The Bottom Line:The Value of Precision

January 24, 2014 06:19 PM
Moe Russell column

There’s no doubt that this year will be challenging in many respects; however, I’m not as bearish as most in production agriculture. First of all, the livestock, poultry and dairy sectors should have a great year, thanks to lower feed costs and promising domestic demand and exports.

On the crop side, ethanol demand is excellent, the crush pace is brisk and ethanol stocks are at a three-year low. Corn exports are at a five-year high. Listening to too much gloom and doom can cause you to take your eyes off the ball and miss the opportunities right in front of you.

Times are changing, but the four major leverage points to bottom line profitability are not:

  • Marketing. Sell your products in the top third of the price range. I know that’s tough with corn prices almost half of what they were a year ago, but there are still opportunities.
  • Machinery cost management and efficiency. Excess inventory and limited profitability at the farm gate could affect equipment prices. This, however, can be a double-edged sword as I can recall in the 1980s when equipment values dropped to half their original value but the debt was still there, in many cases exceeding the value of the equipment.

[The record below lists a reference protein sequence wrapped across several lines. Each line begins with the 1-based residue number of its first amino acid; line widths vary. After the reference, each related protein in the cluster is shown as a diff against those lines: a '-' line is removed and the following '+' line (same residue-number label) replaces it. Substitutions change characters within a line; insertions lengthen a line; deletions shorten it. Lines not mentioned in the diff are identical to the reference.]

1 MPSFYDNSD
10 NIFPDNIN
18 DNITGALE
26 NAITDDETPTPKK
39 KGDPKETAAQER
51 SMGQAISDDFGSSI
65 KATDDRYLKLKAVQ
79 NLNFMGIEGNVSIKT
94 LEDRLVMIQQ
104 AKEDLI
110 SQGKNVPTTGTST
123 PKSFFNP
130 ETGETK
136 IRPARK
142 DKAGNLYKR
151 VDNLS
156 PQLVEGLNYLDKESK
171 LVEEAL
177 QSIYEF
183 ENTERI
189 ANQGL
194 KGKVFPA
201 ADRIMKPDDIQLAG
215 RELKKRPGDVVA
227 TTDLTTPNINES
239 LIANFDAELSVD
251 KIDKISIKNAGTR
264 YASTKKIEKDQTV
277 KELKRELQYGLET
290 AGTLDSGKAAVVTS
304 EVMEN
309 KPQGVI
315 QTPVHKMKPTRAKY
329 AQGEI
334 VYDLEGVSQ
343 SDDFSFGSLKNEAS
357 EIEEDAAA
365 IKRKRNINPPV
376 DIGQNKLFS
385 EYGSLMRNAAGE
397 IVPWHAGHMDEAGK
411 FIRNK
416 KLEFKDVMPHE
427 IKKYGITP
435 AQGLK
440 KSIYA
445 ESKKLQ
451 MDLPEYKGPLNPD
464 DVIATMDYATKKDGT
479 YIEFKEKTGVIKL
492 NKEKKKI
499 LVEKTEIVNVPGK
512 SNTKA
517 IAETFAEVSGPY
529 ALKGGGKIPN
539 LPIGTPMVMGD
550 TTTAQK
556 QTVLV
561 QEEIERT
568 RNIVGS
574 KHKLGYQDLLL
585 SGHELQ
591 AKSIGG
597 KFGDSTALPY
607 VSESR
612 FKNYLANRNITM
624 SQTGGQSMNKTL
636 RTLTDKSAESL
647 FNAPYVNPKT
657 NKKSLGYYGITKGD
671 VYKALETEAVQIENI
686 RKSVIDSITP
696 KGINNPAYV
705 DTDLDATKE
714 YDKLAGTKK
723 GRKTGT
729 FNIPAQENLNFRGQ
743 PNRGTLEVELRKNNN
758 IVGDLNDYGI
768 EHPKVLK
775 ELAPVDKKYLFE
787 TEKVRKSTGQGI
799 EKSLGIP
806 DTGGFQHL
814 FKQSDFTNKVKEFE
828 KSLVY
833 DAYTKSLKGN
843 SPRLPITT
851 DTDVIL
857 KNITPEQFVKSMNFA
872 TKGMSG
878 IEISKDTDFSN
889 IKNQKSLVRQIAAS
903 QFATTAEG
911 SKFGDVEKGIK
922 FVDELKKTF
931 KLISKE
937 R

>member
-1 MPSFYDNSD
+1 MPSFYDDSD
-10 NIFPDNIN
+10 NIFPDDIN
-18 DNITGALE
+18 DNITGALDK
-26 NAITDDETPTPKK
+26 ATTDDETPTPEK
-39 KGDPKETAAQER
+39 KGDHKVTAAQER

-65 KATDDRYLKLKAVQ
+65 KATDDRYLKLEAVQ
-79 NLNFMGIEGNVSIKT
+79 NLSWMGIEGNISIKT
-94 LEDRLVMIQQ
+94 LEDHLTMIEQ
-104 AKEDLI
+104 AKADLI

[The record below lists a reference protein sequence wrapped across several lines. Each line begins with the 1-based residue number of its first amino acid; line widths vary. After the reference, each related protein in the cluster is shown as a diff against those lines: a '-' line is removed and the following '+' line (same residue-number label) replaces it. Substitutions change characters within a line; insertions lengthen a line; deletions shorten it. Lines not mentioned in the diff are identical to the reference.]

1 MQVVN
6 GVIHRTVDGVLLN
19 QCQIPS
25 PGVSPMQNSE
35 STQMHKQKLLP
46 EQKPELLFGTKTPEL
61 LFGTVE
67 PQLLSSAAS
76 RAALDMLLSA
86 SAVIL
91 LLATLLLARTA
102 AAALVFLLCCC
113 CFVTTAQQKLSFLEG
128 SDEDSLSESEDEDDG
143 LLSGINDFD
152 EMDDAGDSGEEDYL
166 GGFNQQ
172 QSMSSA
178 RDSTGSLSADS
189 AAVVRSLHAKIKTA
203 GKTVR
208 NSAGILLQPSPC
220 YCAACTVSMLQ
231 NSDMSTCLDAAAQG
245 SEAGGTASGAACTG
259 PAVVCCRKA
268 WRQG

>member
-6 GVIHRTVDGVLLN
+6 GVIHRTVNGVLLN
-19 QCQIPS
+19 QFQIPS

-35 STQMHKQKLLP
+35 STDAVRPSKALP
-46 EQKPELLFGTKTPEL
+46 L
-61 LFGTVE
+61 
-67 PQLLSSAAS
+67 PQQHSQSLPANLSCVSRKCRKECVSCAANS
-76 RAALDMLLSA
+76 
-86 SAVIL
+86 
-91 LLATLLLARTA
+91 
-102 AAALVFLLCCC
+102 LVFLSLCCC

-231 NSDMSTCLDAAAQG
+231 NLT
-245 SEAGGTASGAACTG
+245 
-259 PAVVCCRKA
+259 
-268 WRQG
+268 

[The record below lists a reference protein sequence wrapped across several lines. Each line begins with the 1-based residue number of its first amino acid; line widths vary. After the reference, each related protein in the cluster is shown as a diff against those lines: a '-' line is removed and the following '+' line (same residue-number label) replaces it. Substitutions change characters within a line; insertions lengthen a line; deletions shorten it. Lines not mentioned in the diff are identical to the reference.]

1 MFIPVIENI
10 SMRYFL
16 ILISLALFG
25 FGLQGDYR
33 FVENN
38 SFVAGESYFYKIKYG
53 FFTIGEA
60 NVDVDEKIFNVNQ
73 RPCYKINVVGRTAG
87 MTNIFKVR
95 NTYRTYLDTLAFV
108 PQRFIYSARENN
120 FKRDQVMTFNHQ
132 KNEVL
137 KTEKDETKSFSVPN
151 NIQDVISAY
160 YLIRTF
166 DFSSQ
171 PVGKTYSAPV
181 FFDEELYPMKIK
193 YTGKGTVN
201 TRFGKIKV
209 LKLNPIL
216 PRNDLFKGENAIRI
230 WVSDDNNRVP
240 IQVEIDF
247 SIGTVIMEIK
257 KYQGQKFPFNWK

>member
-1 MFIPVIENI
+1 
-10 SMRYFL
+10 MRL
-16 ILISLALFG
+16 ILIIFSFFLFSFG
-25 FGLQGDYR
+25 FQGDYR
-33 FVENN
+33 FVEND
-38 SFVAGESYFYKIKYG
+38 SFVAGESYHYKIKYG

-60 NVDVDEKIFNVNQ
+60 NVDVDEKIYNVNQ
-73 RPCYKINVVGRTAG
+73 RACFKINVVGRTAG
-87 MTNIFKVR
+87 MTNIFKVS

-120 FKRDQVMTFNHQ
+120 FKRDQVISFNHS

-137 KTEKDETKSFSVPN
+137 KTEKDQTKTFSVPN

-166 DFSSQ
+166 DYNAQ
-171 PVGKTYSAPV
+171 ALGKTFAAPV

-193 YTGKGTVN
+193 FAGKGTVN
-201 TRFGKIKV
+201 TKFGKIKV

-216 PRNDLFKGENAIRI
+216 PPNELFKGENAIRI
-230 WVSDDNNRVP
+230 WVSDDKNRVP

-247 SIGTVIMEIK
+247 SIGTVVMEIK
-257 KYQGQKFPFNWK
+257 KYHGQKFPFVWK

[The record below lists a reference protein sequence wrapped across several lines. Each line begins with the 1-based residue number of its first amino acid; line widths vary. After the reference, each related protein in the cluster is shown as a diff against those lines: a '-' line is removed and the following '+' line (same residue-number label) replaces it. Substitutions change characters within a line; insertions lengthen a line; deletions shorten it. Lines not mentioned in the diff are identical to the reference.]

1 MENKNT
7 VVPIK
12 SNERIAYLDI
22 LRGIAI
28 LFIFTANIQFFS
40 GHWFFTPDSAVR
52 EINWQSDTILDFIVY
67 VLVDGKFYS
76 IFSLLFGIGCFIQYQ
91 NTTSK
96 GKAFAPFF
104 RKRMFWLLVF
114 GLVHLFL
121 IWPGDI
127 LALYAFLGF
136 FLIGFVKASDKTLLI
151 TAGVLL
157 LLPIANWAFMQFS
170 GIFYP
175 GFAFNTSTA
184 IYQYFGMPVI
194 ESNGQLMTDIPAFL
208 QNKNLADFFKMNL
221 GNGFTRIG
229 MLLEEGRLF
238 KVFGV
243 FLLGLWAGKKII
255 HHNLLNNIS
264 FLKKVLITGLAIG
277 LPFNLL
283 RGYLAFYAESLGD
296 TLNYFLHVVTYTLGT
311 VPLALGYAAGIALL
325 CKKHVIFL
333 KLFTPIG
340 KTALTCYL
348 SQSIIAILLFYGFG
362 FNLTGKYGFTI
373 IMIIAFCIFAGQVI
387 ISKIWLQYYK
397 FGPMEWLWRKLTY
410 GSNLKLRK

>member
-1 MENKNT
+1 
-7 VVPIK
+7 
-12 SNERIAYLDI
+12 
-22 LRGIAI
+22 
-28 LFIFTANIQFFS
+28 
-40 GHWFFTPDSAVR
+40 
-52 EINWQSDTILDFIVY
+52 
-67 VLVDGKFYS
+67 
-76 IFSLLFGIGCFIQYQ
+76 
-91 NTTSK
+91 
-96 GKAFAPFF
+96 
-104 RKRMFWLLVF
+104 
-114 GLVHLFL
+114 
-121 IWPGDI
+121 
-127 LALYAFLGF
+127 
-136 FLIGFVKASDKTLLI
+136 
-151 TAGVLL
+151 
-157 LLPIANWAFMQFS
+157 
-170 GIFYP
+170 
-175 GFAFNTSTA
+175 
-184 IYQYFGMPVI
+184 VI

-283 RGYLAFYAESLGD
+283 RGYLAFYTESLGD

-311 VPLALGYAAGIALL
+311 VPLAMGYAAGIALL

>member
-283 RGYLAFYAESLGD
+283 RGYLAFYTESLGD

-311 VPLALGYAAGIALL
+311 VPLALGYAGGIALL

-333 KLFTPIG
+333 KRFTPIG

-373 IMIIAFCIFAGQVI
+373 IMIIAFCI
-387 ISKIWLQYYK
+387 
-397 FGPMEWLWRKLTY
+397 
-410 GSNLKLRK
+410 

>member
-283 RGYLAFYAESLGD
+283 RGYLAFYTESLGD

• Labor cost and utilization. The cost of living has escalated in recent years, however, in our benchmarking data, we have not seen large increases in labor cost per acre, likely from more efficient equipment.
  • Agronomic management. This is where precision farming can add real dollars to your bank account. The case studies below show how variable-rate seed and nitrogen impact yield and ultimately profitability.

These four leverage points affect farm business profitability the most and can add up to $100 per acre to your bottom line. That is significant when many of the projections I’ve been doing for 2014 estimate a $50 to $75 per acre profit.

Feb. 5, 2014-Madison, Wis.


To maximize the profit potential of every acre, join Farm Journal Field Agronomist Ken Ferrie and Farm Journal Columnist Moe Russell for this one-day event. Co-located with a Corn College Planter Clinic, Profit College is focused on variable-rate technology and recognizing that precision technology has a powerful impact on agronomics and profitability. To register, call (877) 482-7203 or visit

profit college case studies


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